Patricia Failing of Art News comments, “The national identity Walton began to take on after acquiring Kindred Spirits was not, in fact, that of a developer creating a transformative museum, but that of a poacher preying on cash-strapped institutions by offering record prices for locally significant treasures.” In addition, comparisons with Wal-Mart’s business practices have been made, most notably by critic Kriston Capps, who wrote in the Guardian, “Walton collects art with the same disregard for fair practices and competition that Walmart shows in the retail sector.”
Controversies over Alice Walton’s more recent purchases have diminished as her interests have shifted to Modern and Contemporary American art. With museum director, Don Bacigalupi, Walton made acquisitions of prominent early 20th Century works of art including, Robert Henri’s portrait of the actress Jessica Penn (1908), George Bellows’s Excavation at Night (1908) and John Sloan’s Bleecker Street, Saturday Night (1918). The collection in this pavilion also includes work by Georgia O’Keeffe, Arthur Dove, Charles Demuth and Marsden Hartley, Alfred Maurer, Stuart Davis, and Arshile Gorky.
In the adjoining Modern and Contemporary gallery, a visitor would see work by David Smith, Jackson Pollock, Theodoros Stamos, Morris Louis, Kenneth Noland, Andy Warhol’s portrait of Dolly Parton, a six-and-a-half-foot Joan Mitchell gesture painting (1952–53), Chuck Close’s portraits of Bill Clinton and Wayne Thiebaud’s eerie Supine Woman (1963) to name a few. We are pleased to announce that among the many important American artists collected by Crystal Bridges Museum is artist Bo Bartlett. Bartlett’s 80 x 112 inch canvas titled, “The Lobster Wars” was acquired by the museum last year.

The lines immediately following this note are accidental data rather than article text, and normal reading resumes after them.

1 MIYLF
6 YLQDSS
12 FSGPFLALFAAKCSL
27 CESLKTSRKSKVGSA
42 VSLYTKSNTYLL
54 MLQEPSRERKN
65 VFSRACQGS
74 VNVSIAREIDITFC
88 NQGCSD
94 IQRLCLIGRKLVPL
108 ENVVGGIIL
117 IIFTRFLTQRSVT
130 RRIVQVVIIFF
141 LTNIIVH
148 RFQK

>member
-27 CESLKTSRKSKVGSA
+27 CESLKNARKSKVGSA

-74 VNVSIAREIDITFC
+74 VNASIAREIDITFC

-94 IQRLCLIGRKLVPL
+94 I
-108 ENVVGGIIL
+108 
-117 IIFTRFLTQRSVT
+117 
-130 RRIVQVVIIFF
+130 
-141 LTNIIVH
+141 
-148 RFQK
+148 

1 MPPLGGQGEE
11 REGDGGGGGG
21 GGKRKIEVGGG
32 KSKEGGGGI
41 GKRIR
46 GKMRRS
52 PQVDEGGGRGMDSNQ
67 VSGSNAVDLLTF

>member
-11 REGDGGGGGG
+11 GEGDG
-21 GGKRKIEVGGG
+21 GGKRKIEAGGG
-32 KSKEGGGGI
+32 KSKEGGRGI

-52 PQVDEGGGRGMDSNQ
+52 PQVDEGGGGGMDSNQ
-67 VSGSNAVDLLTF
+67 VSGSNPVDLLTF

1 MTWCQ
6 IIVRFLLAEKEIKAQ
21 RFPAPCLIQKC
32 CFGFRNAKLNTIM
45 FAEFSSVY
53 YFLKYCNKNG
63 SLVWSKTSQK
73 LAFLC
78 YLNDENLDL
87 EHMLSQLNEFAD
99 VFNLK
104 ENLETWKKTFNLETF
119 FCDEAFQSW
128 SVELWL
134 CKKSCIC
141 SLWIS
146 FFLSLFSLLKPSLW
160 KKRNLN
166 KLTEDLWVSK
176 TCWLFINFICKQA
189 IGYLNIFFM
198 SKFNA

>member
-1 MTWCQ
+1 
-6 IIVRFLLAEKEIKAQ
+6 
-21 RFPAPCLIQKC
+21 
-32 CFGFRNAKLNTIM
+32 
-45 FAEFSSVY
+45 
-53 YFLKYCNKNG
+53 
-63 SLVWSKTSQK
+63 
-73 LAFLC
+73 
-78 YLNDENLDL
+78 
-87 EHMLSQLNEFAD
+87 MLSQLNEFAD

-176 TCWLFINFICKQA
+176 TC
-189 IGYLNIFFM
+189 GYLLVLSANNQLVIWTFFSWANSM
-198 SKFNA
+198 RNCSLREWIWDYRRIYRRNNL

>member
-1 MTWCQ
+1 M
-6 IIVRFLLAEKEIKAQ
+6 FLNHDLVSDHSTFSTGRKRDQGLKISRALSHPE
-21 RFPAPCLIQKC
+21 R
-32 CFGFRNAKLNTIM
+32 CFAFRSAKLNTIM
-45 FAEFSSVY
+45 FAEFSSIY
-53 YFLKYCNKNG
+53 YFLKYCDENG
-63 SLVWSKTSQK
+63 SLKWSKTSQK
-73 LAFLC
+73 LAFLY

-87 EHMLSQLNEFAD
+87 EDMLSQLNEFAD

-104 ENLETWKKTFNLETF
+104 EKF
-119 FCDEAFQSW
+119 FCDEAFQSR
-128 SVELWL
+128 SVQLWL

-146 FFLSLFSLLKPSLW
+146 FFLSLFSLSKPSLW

The Crystal Bridges museum is promising to be a monumental national institution. Yet, Walton points out that the museum is more than that, remarking “A lot of people don’t really know this part of the world, really don’t know the people here and their desire and need for art.” “But when they come and see what’s here and what we’ve done,” she adds, “I think their attitudes might change.”
Most citizens in the right-to-work state of Arkansas revere Walmart as an economic powerhouse and as a major employer, purveying merchandise many could not otherwise afford. Now, Crystal Bridges, funded by the Walmart fortune, will make it possible for a sizable underserved population to experience important works of art for free. The museum’s educational agenda is broad and ambitious including collaborations with the University of Arkansas, plans to build an extensive library and archive, as well as offer a fellowship program for visiting scholars. Alice Walton’s track record for supporting art education for children, along with the precedent she set at Crystal Bridges, inspired the local Walker Foundation to contribute a $10 million endowment to provide funding to local schools to cover costs for visits to the museum and learning sessions for students and teachers in the museum’s high-tech interactive education studio.